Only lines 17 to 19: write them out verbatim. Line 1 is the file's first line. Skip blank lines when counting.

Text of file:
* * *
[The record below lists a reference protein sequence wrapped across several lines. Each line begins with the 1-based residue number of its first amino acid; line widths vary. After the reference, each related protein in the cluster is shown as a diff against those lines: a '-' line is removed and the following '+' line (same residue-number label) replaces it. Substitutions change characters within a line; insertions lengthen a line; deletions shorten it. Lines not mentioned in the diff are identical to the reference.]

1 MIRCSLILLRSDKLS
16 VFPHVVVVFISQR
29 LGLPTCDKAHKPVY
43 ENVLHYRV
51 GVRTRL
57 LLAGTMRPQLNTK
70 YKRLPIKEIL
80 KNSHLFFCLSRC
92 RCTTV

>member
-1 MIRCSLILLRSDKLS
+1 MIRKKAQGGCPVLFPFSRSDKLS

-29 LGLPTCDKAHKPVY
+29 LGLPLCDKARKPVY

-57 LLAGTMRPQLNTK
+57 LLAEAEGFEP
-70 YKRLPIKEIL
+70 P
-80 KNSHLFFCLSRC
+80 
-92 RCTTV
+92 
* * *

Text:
+57 LLAEAEGFEP
-70 YKRLPIKEIL
+70 P